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ARCI develops cost-effective catalysts for metal-air battery

A new non-precious metal-based bi-functional electrocatalyst (capable of catalyzing two different types of reactions) can decrease cost and increase the efficiency of metal air batteries.

With the rise in demand for different energy sources, worldwide efforts are being made to develop different kinds of energy devices, such as lithium-ion batteries, lead-acid batteries, redox flow batteries, lithium-air batteries, zinc-air batteries, etc. sodium-ion batteries, fuel cells, and super capacitors.

Among them, Zn-air batteries have drawn significant attention due to their low cost and high energy density. They are compact power sources for portable electronics and electric vehicles and energy storage devices to manage energy flow among renewable energy generators, such as wind turbines, photovoltaic panels, electric grids, and end-users. However, a major challenge for such batteries is catalyst development. A bi-functional catalyst works for oxygen reduction while discharging the battery and the same catalyst helps in oxygen evolution reaction during the charging cycle. Most of the conventional catalysts available consist of noble metals in their composition, making the batteries costly.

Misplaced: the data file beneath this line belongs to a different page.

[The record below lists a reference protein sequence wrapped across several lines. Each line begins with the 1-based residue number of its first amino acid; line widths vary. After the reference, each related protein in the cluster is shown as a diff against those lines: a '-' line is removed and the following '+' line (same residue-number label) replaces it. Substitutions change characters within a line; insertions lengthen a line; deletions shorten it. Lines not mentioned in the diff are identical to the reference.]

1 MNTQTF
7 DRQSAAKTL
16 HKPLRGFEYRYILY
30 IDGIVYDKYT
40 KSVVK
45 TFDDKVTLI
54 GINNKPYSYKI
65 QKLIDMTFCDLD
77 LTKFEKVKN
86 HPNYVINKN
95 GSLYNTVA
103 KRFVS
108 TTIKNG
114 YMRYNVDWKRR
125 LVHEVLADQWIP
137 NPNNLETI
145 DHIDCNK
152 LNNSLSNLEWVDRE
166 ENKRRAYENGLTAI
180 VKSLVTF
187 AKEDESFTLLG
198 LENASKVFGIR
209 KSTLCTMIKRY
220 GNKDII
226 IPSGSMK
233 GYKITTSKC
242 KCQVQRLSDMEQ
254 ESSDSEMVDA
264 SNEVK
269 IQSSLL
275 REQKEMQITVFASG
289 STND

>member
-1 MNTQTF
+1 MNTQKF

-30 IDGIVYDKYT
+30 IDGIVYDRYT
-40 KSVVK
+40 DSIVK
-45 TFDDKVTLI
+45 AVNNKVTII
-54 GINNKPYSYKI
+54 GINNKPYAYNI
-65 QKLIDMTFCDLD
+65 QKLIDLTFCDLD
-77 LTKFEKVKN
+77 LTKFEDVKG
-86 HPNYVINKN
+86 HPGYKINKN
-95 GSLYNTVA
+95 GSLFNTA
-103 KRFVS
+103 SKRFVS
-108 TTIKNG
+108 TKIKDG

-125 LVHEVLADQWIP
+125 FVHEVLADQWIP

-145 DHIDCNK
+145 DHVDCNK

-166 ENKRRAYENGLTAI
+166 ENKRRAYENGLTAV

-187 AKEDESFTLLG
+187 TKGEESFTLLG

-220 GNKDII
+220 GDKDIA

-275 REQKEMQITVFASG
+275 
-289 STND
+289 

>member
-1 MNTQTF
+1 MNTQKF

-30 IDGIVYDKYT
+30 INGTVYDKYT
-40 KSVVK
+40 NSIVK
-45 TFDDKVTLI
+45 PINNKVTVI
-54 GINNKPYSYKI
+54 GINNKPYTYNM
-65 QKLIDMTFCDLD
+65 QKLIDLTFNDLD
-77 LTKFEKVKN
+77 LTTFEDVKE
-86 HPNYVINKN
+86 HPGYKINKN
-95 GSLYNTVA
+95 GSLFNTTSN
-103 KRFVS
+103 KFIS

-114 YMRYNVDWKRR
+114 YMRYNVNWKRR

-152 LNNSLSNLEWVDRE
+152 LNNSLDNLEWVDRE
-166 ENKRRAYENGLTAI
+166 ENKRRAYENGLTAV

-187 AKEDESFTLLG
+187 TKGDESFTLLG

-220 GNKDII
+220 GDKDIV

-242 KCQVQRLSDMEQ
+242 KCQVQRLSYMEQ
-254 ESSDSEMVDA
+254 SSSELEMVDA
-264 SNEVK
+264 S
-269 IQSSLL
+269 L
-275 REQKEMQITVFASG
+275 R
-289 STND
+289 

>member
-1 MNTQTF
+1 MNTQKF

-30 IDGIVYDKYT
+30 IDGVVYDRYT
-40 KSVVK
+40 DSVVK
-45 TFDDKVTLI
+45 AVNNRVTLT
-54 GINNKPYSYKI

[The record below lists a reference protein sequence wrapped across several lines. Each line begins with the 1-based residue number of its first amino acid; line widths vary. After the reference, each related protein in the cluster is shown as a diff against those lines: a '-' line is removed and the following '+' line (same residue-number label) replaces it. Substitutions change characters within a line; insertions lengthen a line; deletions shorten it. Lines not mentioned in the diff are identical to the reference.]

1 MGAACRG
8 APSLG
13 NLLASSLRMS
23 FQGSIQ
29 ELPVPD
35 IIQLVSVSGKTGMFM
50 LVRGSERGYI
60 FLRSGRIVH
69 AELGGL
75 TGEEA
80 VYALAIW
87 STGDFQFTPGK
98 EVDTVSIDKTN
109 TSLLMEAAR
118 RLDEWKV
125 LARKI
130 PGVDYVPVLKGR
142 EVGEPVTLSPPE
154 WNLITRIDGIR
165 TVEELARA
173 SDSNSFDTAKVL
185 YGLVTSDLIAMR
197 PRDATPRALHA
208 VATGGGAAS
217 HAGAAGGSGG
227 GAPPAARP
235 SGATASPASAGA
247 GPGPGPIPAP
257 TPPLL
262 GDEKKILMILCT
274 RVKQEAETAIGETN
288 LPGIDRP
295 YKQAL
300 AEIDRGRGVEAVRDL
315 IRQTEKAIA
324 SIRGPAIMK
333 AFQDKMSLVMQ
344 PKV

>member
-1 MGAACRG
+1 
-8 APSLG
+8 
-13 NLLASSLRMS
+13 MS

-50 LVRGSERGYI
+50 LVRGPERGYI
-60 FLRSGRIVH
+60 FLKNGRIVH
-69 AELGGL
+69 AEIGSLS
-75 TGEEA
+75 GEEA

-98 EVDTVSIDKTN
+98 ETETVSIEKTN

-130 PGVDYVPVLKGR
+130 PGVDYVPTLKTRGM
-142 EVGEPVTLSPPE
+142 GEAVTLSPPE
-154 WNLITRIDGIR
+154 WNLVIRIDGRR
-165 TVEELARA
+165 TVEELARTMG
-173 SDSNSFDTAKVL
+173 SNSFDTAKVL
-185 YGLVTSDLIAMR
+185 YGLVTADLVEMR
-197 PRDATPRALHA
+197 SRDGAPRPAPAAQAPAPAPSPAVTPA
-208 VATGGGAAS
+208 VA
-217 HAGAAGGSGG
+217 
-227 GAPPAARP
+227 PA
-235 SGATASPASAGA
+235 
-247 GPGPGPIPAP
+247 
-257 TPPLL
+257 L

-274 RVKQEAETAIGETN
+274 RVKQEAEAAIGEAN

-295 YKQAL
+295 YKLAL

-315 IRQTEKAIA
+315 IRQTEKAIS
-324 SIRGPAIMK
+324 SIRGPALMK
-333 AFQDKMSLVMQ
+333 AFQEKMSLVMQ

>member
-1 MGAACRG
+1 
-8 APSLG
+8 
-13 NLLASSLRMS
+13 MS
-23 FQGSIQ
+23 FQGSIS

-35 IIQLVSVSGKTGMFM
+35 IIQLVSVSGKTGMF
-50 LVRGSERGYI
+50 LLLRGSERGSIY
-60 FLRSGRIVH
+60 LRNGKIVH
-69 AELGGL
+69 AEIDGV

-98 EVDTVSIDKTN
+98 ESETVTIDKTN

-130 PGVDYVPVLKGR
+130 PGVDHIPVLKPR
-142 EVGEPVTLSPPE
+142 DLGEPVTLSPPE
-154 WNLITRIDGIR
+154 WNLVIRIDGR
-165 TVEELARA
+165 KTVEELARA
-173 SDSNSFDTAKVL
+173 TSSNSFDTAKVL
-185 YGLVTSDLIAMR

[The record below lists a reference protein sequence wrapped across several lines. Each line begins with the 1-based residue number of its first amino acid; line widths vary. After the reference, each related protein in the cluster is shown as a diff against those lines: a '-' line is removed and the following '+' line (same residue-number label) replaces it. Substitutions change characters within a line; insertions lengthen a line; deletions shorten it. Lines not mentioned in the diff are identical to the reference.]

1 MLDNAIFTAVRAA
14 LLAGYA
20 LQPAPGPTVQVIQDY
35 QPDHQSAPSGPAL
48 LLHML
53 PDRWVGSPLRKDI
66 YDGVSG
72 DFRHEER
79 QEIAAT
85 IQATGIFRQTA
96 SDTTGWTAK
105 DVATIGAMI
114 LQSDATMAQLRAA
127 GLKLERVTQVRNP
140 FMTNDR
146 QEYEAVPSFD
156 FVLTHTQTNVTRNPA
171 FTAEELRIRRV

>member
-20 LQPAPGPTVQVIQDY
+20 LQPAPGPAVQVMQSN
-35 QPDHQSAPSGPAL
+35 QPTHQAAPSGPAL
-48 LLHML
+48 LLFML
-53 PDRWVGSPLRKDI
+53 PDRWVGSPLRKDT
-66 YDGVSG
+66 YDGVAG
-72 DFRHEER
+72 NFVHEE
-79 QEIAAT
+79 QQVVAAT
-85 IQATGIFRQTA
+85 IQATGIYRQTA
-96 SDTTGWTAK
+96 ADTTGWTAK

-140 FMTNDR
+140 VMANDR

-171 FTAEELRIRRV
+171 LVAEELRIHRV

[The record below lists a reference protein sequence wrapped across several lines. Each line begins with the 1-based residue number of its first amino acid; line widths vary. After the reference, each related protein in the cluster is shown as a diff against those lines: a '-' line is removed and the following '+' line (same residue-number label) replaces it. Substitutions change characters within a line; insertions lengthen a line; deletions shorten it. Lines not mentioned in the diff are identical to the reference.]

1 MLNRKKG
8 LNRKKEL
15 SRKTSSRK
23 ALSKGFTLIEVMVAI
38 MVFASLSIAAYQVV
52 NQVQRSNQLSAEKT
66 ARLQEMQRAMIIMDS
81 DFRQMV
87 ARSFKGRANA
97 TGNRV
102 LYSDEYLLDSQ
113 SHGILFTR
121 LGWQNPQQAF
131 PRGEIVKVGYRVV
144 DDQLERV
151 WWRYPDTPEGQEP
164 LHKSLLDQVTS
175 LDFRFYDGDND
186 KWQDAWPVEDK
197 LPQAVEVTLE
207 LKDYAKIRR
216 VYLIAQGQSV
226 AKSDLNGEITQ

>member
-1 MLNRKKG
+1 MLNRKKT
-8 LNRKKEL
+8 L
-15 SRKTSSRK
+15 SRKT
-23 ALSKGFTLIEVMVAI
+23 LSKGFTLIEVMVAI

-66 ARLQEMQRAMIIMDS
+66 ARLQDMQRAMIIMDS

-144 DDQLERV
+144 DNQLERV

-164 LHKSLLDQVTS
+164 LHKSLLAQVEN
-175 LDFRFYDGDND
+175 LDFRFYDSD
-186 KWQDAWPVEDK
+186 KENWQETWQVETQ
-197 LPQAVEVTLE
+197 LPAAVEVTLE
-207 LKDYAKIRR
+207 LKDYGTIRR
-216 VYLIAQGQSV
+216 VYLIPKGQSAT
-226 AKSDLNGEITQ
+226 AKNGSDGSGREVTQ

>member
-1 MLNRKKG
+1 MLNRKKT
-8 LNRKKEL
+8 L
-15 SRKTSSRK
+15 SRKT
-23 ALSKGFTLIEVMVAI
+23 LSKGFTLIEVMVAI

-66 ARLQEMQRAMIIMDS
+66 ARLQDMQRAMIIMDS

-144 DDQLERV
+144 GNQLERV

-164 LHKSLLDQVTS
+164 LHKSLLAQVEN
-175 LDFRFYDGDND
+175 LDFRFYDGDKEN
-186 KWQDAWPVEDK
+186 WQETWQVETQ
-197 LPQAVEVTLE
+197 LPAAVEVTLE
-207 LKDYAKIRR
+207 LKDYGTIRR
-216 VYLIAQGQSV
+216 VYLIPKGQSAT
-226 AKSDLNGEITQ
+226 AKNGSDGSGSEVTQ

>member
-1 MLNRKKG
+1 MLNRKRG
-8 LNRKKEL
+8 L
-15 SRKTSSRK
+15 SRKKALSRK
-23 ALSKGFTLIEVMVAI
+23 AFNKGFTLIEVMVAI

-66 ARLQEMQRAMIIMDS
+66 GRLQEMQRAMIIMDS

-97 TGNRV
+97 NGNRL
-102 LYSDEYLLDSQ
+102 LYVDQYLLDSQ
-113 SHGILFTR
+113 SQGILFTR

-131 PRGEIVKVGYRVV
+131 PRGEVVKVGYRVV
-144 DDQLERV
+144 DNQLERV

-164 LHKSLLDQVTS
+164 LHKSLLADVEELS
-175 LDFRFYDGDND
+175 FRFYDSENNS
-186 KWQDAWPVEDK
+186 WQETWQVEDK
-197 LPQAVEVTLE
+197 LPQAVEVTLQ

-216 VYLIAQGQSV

International Advanced Research Centre for Powder Metallurgy and New Materials (ARCI), an autonomous R&D Centre of Department of Science and Technology (DST), Govt. of India, has developed the cost-effective electrocatalyst by anchoring transition metal ions into the sulfur-doped carbon framework via carbonization of a polymer called sPEEK (sulphonated polyether ether ketone). This catalyst synthesis method can also be used to recycle used ionomers (polymer composed of both neutral repeating units and ionized units).

The scientists have used an ion-exchange strategy that positions the metal ions in the carbon framework homogeneously, limits the particle size and offers control on composition and size at a very low loading of transition metal. Cost-effectiveness is thus achieved by low loading of transition metal, high activity, and high cycling stability compared to many of the catalysts earlier reported in the literature.

The catalyst also leads to reduced voltage polarization, enabling higher energy efficiency and a stable charge-discharge characteristic. The results obtained were comparable to that of conventionally used noble metal-based catalysts with metal loading of 20% or higher. The research has been published in ACS Applied Energy Materials.